This morning’s keynote, “Cyber Intimacy and Cyber Solitude” with Sherry Turkle, perfectly fit the theme of this year’s Symposium, “Braving New Worlds”—and Rich Simon’s musical production of Journey’s “Don’t Stop Believin’” also appropriately fit the theme of exploration. Turkle, the director of MIT’s Initiative on Technology and Self and a clinical psychologist, spoke about the evolution of our relationships with technology, as illustrated by her extensive studies, as well as her own, changed perspectives and understanding of our beloved electronics.

In the 1970s, she was hired by MIT to teach sociology, but was so struck by the “love affair” she reported students having with computers that she decided to change her role at MIT to instead study and track these shifting relationships.

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03.25.2011   Posted In: Keynotes   By Jordan Magaziner
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Meet this year's Visionaries

 

sherry_turkleOver the years, one important source of this sense of discovery has been the remarkable roster of speakers who have addressed the meeting, a group that over the years has included important figures like Maya Angelou, Elie Wiesel, Mario Cuomo, and Gloria Steinem. The group of featured speakers who will be presenting at the 2011 Symposium will hardly disappoint.

Opening this year’s Symposium will be MIT professor Sherry Turkle, a psychologist and anthropologist who’s spent the past 30 years studying the pervasive psychological impact of digital communications technologies on our lives. For a taste of her illuminating insights, click here to read an interview with her from the January issue of the Networker. You can also watch a video featuring Turkle on the process by which “we make our objects and our objects make us,” as she’s said.

On Saturday morning, poet David Whyte, a mesmerizing speaker and story-teller, will bring his unique powers of expression and vision to the task of describing the courage and creativity needed for “Crossing the david_whyteUnknown Sea” into the uncertain future this year’s Symposium will explore. If you’re not familiar with David, just click here for a Networker profile of him and his work. You can also watch a brief excerpt from his unforgettable 2009 Symposium presentation to see him in action.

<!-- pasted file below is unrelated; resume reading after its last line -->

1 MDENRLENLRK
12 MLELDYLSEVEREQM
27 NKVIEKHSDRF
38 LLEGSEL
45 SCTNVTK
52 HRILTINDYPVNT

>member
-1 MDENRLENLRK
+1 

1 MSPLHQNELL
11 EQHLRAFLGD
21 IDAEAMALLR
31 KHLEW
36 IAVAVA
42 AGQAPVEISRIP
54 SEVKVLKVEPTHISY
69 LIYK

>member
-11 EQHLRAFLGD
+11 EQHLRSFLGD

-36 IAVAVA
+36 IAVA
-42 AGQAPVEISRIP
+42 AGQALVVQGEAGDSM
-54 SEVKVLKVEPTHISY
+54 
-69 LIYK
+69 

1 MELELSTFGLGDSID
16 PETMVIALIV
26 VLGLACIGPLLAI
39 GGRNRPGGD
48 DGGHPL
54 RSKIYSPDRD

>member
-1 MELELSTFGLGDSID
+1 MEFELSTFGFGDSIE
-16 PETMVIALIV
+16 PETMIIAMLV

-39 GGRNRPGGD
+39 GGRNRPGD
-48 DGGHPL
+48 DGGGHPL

Finally, Sunday begins with an address by renowned therapist Johnjohn_gottman Gottman on “The New Science of Trust.” At a time when the fabric of society seems to be irreversibly fraying, he’ll describe the crucial therapeutic significance of his latest research on enhancing human trust and connection. For an overview of John’s crucial contribution to the couples therapy field, check out this Networker article featuring him and his work or take a sneak peek at John in action here.

This blog will continue to give you a close-up view of the people and events coming up at this year’s Symposium that we think deserve your special attention, whether or not you decide to attend. Stay tuned on Fridays for more of our Symposium Countdown.

Rich Simon,
Editor, Psychotherapy Networker

01.14.2011   Posted In: Keynotes   By Rich Simon